Some of our supporters have asked for our reaction about the diverse problems the Netflix documentary raises and what we’re doing about them. As Australia’s only marine focused charity, the Australian Marine Conservation Society has been speaking up for our oceans for more than 55 years, and so we welcome this conversation.
Is sustainable seafood possible?
For many people, choosing not to eat seafood is a practical action they can take to ensure their money doesn’t support the damage commercial fishing can cause. Many Australians still choose to eat fish, and our GoodFish program is intended to help people make better choices by using the available science to assess the sustainability of commercial fishing and farmed seafood.
A number of different species from around the country are listed as Green “Better Choice” on our GoodFish Sustainable Seafood Guide. We set an incredibly high standard for a Green listing in our GoodFish Sustainable Seafood Guide – it is our commitment to you that choosing Green-listed seafood will not further risk the extinction of marine species, or cause irreparable damage to our ocean ecosystems.
We will continue to support and recognise those in our fishing community that have reached this high standard of sustainability.
How big a threat is bycatch?
Bycatch is something we’ve been battling for years. We campaign hard to protect threatened species, expand marine protections and stop damaging fishing practices like deep water trawling and gillnets. We’ve had some epic wins with help from ocean lovers and we’ll never stop working to set the environmental standard for our fisheries higher and higher in the future.
Right now we are working to get cameras installed on fishing vessels operating in our Great Barrier Reef so we get a true picture of the scale of bycatch of dugongs, turtles, sawfish and dolphins in gillnets. We are also fighting for strict regional limits on the number of endangered species that can be caught, to allow these iconic species to recover to healthy populations.
What about the risks to marine wildlife from abandoned and discarded fishing nets?
Discarded fishing nets, often called ghost gear, are deadly for our ocean creatures. Lost and abandoned gillnets, trawl nets and crab pots are designed to catch and kill wildlife. This dangerous material lasts for many years floating in the ocean, and is estimated to make up as much as 10% of all plastic in the ocean.¹
In the Northern Territory, through the Keep Top End Coasts Healthy alliance, we have been supporting Aboriginal Ranger Groups to tackle the tide of marine debris washing up on their otherwise pristine coast, including ghost nets washing up from international waters.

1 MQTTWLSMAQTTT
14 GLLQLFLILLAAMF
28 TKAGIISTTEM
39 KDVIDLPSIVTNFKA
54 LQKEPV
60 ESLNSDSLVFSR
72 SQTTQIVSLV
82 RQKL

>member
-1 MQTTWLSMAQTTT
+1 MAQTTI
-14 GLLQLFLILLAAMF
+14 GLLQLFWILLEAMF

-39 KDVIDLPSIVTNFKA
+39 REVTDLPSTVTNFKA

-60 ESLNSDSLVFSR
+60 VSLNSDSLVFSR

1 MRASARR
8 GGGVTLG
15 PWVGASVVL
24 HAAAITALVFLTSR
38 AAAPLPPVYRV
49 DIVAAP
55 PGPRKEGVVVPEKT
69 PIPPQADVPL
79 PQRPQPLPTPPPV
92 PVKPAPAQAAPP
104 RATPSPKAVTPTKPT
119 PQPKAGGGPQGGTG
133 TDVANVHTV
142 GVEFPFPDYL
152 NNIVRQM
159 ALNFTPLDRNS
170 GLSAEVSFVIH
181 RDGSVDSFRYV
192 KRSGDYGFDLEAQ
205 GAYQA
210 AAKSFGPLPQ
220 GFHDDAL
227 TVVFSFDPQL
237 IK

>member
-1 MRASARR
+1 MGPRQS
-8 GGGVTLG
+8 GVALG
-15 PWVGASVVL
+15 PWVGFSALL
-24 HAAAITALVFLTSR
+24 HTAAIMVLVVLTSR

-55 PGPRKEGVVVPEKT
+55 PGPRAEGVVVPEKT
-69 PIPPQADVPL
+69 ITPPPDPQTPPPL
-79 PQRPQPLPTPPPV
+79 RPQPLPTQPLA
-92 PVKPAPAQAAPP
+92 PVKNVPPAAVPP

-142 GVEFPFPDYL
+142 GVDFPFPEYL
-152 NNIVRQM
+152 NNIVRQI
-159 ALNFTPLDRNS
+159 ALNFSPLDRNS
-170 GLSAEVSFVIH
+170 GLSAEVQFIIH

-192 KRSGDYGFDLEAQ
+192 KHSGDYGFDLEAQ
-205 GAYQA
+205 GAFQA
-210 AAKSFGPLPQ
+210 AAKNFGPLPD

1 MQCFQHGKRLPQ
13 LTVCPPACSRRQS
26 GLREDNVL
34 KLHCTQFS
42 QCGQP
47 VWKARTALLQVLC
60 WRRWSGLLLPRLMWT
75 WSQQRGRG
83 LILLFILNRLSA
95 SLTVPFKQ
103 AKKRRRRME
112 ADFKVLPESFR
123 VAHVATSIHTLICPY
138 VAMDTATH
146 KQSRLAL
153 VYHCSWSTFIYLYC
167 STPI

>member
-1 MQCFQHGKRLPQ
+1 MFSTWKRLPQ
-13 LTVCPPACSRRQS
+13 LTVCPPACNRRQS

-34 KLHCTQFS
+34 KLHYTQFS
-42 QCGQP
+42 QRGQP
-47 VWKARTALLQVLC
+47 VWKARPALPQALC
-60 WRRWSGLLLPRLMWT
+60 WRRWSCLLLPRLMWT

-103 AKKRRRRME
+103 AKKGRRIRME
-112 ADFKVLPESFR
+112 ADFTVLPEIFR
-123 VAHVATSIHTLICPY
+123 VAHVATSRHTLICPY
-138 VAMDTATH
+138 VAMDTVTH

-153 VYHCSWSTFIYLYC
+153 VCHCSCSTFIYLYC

Ultimately the threat of ghost gear and abandoned fishing nets is a global problem, and we need a global solution. We are fighting to get Australia to take a leading role in pursuing a Global Oceans Treaty to ensure that human activities are strictly assessed and properly managed, so that issues like lost fishing gear are considered when allowing fisheries to operate in international waters.
What are you doing to tackle the issue of industrial scale fishing?
We fought hard to have super-trawlers banned from fishing in Australian waters. We were a leading organisation in the fight to stop the supertrawler, the Margiris, from fishing here, working with conservation partners, communities around Australia and the government to protect our marine life from industrialised fishing. Larger fishing boats do operate in our territorial waters which is why we fight for marine sanctuaries.
We work to improve policy and laws to ensure generations of Australians can access seafood and marine wildlife is protected from harm. We do this with the Commonwealth Government and governments around Australia, and AMCS representatives are instrumental in making the conservation case in fishery management forums around the country. It is a huge element of the work that we do to drive fishing in the right direction.
If you eat seafood, using our GoodFish Sustainable Seafood Guide will help you to choose seafood wisely, whether you’re shopping in the supermarket or ordering at a restaurant/takeaway.
GoodFish is completely free of government and industry funding or influence and is an up-to-date, reliable and credible source of information on the sustainability of Australian seafood.
Is fishing the biggest threat to the Great Barrier Reef?
No. Climate change is by far the biggest threat to the reef.² But unsustainable commercial fishing and water pollution from land-based run-off are also significant issues. We have dedicated experts working to mitigate all of these threats to a healthy Great Barrier Reef ecosystem.
Can we do more?
Yes, we can all do more. But we can’t do it without ongoing support from ocean lovers like you. Join our newsletter, sign petitions and actions and continue to spread the word about our oceans.
- Macfadyen G, Huntington T, Cappell R (2009). Abandoned, lost or otherwise discarded fishing gear. UNEP Regional Seas Reports and Studies, No.185; FAO Fisheries and Aquaculture Technical Paper No. 523. United Nations Environment Programme (UNEP) / Food and Agriculture Organization of the United Nations (FAO), Rome. http://www.fao.org/3/i0620e/i0620e00.htmGreat Barrier Reef Marine Park Authority (2019). Position Statement – Climate Change. https://elibrary.gbrmpa.gov.au/jspui/bitstream/11017/3460/5/v1-Climate-Change-Position-Statement-for-eLibrary.pdf
- Great Barrier Reef Marine Park Authority (2019). Position Statement – Climate Change. https://elibrary.gbrmpa.gov.au/jspui/bitstream/11017/3460/5/v1-Climate-Change-Position-Statement-for-eLibrary.pdf